Link: GAO Opinion
Agency: Department of the Navy
Disposition: Protest dismissed.
Protest is untimely under GAO’s Bid Protest Regulations, where a protest on the same grounds was initially filed at the agency and denied, and filed with GAO more than 10 days after receipt of the denial; the protester’s receipt of a required debriefing after receipt of the denial of the agency-level protest does not toll or provide an exception to our timeliness rules where an agency-level protest was filed.
General Counsel P.C. Highlight:
The Navy argues that RTI’s protest to GAO is untimely because it was filed more than 10 days after the agency denied RTI’s request for reconsideration, which the agency argues constituted initial adverse agency action in response to an agency-level protest by RTI. RTI argues that its request for reconsideration was not an agency-level protest and that since it obtained a debriefing; it could file its protest within 10 days of the debriefing and be considered timely. GAO states that the Bid Protest Regulations contain strict rules for the timely submission of protests. Where a protest first has been filed with a contracting activity, any subsequent protest to GAO, to be considered timely, must be filed within 10 calendar days of “actual or constructive knowledge of initial adverse agency action.” The term “adverse agency action” means any action or inaction on the part of a contracting agency that is prejudicial to the position taken in a protest filed there. In this respect, the timeliness rules reflect the dual requirements of giving parties a fair opportunity to present their cases and resolving protests expeditiously without unduly disrupting or delaying the procurement process.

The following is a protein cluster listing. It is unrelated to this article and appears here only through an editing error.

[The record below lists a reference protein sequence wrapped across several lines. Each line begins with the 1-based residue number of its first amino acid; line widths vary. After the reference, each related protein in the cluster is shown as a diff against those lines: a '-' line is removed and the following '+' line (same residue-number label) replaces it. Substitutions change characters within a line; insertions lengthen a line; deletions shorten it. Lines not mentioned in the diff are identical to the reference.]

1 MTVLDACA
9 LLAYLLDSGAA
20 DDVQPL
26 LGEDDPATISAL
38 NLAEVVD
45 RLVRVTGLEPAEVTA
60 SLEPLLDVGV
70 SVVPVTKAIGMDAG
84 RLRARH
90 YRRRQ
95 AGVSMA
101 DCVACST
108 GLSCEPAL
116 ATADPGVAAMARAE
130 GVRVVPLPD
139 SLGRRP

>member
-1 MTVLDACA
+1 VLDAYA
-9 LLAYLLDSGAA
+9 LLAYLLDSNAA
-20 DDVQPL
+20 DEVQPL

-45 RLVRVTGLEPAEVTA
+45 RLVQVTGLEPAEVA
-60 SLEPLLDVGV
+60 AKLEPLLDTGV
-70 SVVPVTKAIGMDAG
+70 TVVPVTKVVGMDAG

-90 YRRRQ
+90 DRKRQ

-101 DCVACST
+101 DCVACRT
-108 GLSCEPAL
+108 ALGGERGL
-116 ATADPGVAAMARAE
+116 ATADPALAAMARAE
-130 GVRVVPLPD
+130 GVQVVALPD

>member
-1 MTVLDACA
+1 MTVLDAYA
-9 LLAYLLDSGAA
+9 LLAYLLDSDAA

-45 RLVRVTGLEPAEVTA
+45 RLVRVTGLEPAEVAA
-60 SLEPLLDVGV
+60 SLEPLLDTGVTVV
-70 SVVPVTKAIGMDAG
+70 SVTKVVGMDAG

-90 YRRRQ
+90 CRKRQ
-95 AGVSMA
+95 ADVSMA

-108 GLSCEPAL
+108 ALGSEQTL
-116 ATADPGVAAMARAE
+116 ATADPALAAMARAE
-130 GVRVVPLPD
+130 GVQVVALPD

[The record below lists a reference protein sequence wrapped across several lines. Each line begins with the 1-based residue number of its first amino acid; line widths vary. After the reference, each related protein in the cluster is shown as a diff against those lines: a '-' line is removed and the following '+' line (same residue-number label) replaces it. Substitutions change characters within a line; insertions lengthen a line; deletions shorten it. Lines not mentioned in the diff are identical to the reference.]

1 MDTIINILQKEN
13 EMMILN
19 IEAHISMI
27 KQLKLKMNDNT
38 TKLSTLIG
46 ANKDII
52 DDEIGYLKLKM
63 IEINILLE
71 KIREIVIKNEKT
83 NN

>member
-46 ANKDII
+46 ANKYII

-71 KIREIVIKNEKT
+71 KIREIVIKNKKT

The initial adverse agency action in response to this agency-level protest was the agency’s January 22 letter refusing to reconsider its decision to eliminate RTI’s proposal from the competition. RTI’s protest to GAO was filed on February 3, more than 10 days from when RTI learned of the initial adverse agency action on its agency-level protest. Therefore, RTI’s protest to GAO is untimely filed under the Bid Protest Regulations.
However, RTI nevertheless argues that its protest is timely because it was filed within 10 days of the required debriefing that it obtained from the agency. The Bid Protest Regulations provide an exception to the general, 10-day rule for filing a protest at GAO if the protest challenges “a procurement conducted on the basis of competitive proposals under which a debriefing is requested and, when requested, is required” and the protester has been afforded a required debriefing. Such a protest to GAO may be filed 10 days after the date on which the required debriefing is held. This exception is not applicable here, however, because RTI elected to file an agency-level protest, which is covered by 4 C.F.R. sect. 21.2(a) (3), which contains no exception to our timeliness rules based upon the request and receipt of a required debriefing. The protest is dismissed.